Monday, September 21, 2009

Technology: A blessing or a curse?

*Photo from the Pop! Tech blog*

I've been thinking a lot lately. It started out with a conversation Jason and I had. We were walking and discussing what life will be like for our children one day. He reminisced about how growing up on a farm taught him the value of hard work and I talked about how my curiosity drove my mom berserk, but taught me a lot. I said "What am I going to say to our kids when they ask a question? To go get on the computer and Google it?"

Looking back, I appreciate my mom telling me to "go look up" the strange questions I would ask her. I'd go over to the bookcase, skim the sleeves until I found the letter of the subject I was curious about and read away. Not a glamorous task, but it helped me to learn. Now, the Internet is there for our children like that shelf filled with a dictionary and a set of Britannica's once was for me.

I always say how strange it is that my generation is the last one to not be completely reliant on technology. My family didn't have a computer until I was in the 5th grade. And even then, nobody was that interested in them until I entered high school and chat rooms got popular. Blackberrys were unheard of. Cell phones, for that matter, were unheard of. Video games, well Atari, was for only the cool kids. MTV and VH1 were barely in existence. The brand iPod could've been the dog's name in The Jetsons. Plasma screen, LCD, DVD, laptop, blogs and YouTube didn't mean jack.

After much reflection, I still can't decide if technology has been more of a blessing or a curse in my life. I've weighed some pros (roses) versus the cons (thorns) and am still at a loss. Here's a piece of my logic:


Rose: Long lost family, friends and professional colleagues are able to reconnect easily thanks to Geni, Facebook, LinkedIn and other social web tools.
Thorn: Children can easily connect with bad, bad, dirty people.
Rose: I get to learn new information everyday and easily see updates and photos of friends', their husbands, their children and their adventures in general on social networking sites.
Thorn: There's so much great and interesting content online that it makes for an annoying distraction at times (really, is it a need to check Facebook again?)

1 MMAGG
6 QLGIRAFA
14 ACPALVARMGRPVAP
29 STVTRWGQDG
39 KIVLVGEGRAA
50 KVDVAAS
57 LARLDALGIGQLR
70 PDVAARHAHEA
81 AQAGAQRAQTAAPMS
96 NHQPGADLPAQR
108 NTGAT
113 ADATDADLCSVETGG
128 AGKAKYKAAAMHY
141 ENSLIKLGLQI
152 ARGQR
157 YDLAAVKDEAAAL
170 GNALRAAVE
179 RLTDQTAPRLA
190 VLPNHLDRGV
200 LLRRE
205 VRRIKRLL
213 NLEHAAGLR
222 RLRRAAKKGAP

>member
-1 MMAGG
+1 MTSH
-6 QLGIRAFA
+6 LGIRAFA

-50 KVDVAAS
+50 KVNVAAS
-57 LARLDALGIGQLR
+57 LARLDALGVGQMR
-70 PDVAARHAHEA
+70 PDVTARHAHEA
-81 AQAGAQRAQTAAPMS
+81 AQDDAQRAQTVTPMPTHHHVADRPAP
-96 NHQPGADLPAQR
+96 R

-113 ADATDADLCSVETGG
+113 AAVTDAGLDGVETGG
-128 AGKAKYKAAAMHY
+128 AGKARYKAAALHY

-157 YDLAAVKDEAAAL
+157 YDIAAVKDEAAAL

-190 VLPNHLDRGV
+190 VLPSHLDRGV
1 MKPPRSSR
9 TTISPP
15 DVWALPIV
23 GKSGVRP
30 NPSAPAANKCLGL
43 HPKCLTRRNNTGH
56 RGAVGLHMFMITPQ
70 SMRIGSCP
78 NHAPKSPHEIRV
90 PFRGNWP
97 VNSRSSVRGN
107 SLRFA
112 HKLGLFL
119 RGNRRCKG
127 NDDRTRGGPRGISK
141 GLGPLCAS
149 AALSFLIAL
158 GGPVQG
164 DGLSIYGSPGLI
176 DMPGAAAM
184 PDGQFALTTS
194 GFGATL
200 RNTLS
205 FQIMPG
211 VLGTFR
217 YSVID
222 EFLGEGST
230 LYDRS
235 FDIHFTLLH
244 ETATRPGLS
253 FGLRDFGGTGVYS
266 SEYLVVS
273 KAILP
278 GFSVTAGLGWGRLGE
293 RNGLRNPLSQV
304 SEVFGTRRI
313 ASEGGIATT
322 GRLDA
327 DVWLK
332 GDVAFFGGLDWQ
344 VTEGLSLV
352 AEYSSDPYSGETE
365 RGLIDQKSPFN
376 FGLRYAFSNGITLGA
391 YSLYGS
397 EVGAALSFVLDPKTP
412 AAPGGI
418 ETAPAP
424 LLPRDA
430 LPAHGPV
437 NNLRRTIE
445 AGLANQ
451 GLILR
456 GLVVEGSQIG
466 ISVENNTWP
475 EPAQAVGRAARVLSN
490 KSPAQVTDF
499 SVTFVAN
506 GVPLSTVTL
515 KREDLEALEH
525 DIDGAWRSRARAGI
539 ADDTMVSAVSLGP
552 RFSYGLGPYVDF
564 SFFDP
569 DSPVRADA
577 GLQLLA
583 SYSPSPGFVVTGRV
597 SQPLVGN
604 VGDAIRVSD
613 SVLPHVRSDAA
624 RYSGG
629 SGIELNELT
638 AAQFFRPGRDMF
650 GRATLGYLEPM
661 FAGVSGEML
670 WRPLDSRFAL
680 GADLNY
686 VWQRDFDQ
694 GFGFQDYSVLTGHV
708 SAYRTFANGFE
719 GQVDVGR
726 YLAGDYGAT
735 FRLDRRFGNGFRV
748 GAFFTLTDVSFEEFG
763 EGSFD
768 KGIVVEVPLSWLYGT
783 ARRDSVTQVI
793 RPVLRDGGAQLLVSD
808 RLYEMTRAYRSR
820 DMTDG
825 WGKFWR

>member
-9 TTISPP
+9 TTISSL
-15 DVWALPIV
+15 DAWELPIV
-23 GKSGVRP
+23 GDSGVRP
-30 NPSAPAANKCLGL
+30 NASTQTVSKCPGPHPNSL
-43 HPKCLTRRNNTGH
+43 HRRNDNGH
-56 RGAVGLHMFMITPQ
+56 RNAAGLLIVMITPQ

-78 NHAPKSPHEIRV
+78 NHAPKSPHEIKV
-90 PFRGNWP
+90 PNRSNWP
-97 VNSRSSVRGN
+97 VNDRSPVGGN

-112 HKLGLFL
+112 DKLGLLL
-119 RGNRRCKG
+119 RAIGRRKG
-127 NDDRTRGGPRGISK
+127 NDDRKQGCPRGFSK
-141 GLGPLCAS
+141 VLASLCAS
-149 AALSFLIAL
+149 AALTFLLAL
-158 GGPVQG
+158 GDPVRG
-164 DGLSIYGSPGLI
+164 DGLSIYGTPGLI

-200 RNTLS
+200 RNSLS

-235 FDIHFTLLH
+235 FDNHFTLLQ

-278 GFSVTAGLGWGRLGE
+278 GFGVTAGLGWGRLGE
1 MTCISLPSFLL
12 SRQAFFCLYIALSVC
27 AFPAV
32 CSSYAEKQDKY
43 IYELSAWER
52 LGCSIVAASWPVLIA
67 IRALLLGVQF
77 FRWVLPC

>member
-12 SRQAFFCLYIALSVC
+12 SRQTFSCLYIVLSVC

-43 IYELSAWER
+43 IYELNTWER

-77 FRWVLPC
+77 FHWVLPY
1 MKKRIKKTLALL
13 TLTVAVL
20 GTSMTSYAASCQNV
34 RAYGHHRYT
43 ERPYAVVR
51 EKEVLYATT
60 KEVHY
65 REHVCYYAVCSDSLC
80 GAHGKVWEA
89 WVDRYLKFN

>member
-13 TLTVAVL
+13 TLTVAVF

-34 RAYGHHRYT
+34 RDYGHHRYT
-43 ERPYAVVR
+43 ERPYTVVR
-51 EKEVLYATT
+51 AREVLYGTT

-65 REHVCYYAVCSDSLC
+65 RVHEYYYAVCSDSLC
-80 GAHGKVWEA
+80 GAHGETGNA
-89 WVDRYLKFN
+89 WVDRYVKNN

Rose: Everyone is their own doctor thanks to WebMD.
Thorn: I've been known to diagnose my own health issues...and have scared myself to death (thankfully most of my diagnoses were wrong).
Rose: We are able to delay death by diagnosing and treating major health issues by using advanced medical technology. Apple even has an iPhone app to check blood pressure for goodness sake.
Thorn: Knowing about these major issues can cause major stress in our lives. In fact, sometimes I wish we could go back to the caveman days when ignorance was bliss.

Rose: Being out of the office is possible during the day thanks to cell phones, smart phones, Wi-Fi and remote email access.
Thorn: Friday used to be the end of the work week. Now it doesn't ever really end.
Rose: Email makes things more efficient in the office.
Thorn: Email makes it easy to not have to pick up the phone to talk with colleagues across the office. I could use the human interaction sometimes....and exercise for that matter.

Would I change progression? Absolutely not. I couldn't live without most of it. But much like my parents like to tell me about how they walked to school up hill both ways, I'll be damned if I don't rant to my kids about the good 'ol days of BG: before Google.


Leigh said...

I think you make us sound a bit older than we really are, haha. Atari was more my parents' generation than ours. We were the Nintendo/Sega kids! And "car" phones were around when we were in school...they were just the kind that went in a bag in your car and were usually only for businessmen or rich people, haha.

metrogal84 said...

You're totally right about Atari, but you have to remember I had older brothers, so I just remember things they played with!

I forgot about old car phones! Although I guess I just don't remember anyone having them...I guess that's what growing up in a small town does!

EstrellaBella10 said...

You make a lot of good points, L-Dubs. I think the pros of technology outweigh the cons though. Think of how the wide range of technology options have helped advance the field of PR, let alone the act of communicating in general. Sure, some days it's information overload, but that's why you have to know when it's time to disconnect!

metrogal84 said...

Totally agree, Nikki. We couldn't function at our job without technology. It's just important to remember to 'unplug' once in awhile and smell the roses!